Benedict XVI: Compassion without compromise
Benedict's legacy feels as relevant as ever. In his spiritual testament, he said “Stand firm in the Faith! Do not be confused!” His was a clear, steady voice in a confusing and complex world. In times of darkness or trial it has always been gentle, quiet, assured voices that have kept me from breaking; his has been one of them. Compassion, even the type that strikes us like lightning, doesn’t need to compromise truth or reason, and Pope Benedict XVI showed us how. The post Benedict XVI: Compassion without compromise appeared first on Catholic Herald.
It was Thursday 18 August, 2005, and we were on the banks of the Rhine in Cologne. Hand in hand, my friend and I had run, squealing, back and forth through crowds trying to get as close to the water’s edge as we could. Our excitement was childish, but sincere and heartfelt. He was coming! Pope Benedict XVI was coming to greet us, and though fresh in our memory was the death of our beloved John Paul II, we couldn’t wait to greet his successor with all the love and joy that a crowd of tens of thousands of Young People attending World Youth Day could muster.
The fleet of boats was approaching “where will they stop?” Were we close enough to get a glimpse? “Which boat is he on?” “Can you see him?” Then, at last: “Dear Young People” came through the speakers in that soft, elderly, tone. Like a loving grandfather Benedict XVI addressed us, the Young Church, for the first time. In that first address we were given a foretaste of his pontificate: one of humility, warmth and universality; one that invited a passionate journey towards the person of Jesus; one that invited us to reach for reason and intellect; one that asked us to position our hearts firmly and fully with Christ; one that pointed to the Saints for guidance; one that left nothing ambiguous.
In the years that followed – which saw the publication of his first encyclical, Deus Caritas Est, and then the first volume of Jesus of Nazareth – I observed with frustration the conflict between the lazy portrayal of Benedict XVI by much of the media as a harsh backward-looking “head-and-no-heart” conservative, and the gentle, wise and passionate scholar, servant and leader whom I had first encountered in Cologne and met again in his written and spoken words.
In Jesus of Nazareth Benedict drew my attention to the “visceral” nature of the Good Samaritan’s compassion; that he is “struck by the lightning flash of mercy”. To understand the relevance of Christ’s message in the Good Samaritan parable “I must become like someone in love”, Benedict told me, “someone whose heart is open to being shaken up by another’s need. Then I find my neighbour; or better – then I am found by him.” A cold-hearted man this was not.
Between 2008 and 2010 I did become someone in love, and on Saturday 18 September 2010 I found myself again hand in hand with someone – this time my fiancé – making my way through crowds to see Benedict XVI. We were by then in the United Kingdom, where Pope Benedict had come to beatify another great man: England’s very own John Henry Newman. My fiancé was a convert from Anglicanism and a former university organ scholar; he had been received into the Church at the London Oratory in June 2009.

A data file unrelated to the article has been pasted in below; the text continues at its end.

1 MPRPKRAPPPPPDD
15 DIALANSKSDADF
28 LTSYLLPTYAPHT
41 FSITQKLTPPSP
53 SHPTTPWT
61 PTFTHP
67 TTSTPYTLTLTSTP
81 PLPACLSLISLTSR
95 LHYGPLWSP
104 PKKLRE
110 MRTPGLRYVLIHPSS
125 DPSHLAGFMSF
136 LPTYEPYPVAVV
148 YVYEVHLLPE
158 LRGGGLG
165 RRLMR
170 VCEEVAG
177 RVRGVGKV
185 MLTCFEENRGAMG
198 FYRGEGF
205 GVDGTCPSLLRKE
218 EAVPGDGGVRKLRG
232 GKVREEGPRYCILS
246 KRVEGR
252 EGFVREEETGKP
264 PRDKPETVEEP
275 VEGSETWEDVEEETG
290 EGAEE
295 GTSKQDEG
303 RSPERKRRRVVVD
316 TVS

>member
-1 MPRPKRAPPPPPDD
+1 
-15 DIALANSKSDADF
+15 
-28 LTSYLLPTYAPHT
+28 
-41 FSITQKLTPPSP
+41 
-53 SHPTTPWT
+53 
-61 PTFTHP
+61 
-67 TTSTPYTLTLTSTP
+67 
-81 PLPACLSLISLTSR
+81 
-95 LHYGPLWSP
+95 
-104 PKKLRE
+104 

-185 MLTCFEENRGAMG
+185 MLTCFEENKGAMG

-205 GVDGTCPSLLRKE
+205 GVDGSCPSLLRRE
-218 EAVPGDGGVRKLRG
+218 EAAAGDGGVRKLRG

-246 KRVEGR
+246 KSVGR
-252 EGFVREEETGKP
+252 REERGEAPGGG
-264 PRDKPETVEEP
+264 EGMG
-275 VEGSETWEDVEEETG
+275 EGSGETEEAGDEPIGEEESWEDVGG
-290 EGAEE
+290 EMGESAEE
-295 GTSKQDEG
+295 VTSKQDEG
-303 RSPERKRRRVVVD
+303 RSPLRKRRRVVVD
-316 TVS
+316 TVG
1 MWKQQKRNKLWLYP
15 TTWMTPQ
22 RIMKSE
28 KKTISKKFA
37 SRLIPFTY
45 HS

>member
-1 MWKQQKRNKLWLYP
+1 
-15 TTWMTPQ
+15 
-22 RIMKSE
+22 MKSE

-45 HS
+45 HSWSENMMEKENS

Benedict’s writings on liturgy and music had appealed to him and by the time we were walking to Hyde Park on 18 September for Papal Benediction, we had already arranged for the insides of our wedding bands to be inscribed with Newman’s motto, Cor Ad Cor Loquitur. This may read as sickly sweet, but to us, Catholic twenty-somethings living and working in London, it was romance at its height,
After Mass on New Year’s Day a fellow parishioner recalled with emotion the breath-taking moment at that service in Hyde Park when there was complete and utter silence as Benedict led tens of thousands of us, keeling in silent adoration of Christ in the Eucharist. I remember that moment too, and glancing over at my flatmate who was also visibly moved. That was the same flatmate who had had a vision of creating a banner for Pope Benedict’s visit so large that the “cameras couldn’t miss it”.
We, our friends and parishioners did make a banner, a 6-metre-long banner, and the cameras did not miss it. Cardinal Nichols did not miss it. And neither did Pope Benedict XVI when he passed us in his Popemobile on Lambeth Bridge. We then walked with the banner, singing the Salve Regina at the tops of our voices, all the way to Westminster Abbey. Our timing was providential: “Upon this Rock I will build My Church” – as the banner pointed out – provided the backdrop for photographs published across the world the Pope arrived at and entered the place where the Supreme Governor of the Church of England is crowned.
In 2023, with a husband and 4 children later, Benedict’s legacy feels as relevant as ever. In his spiritual testament, he said “Stand firm in the Faith! Do not be confused!” His was a clear, steady voice in a confusing and complex world. In times of darkness or trial it has always been gentle, quiet, assured voices that have kept me from breaking; his has been one of them. Compassion, even the type that strikes us like lightning, doesn’t need to compromise truth or reason, and Pope Benedict XVI showed us how.
Photo: LEON NEAL/AFP via Getty Images
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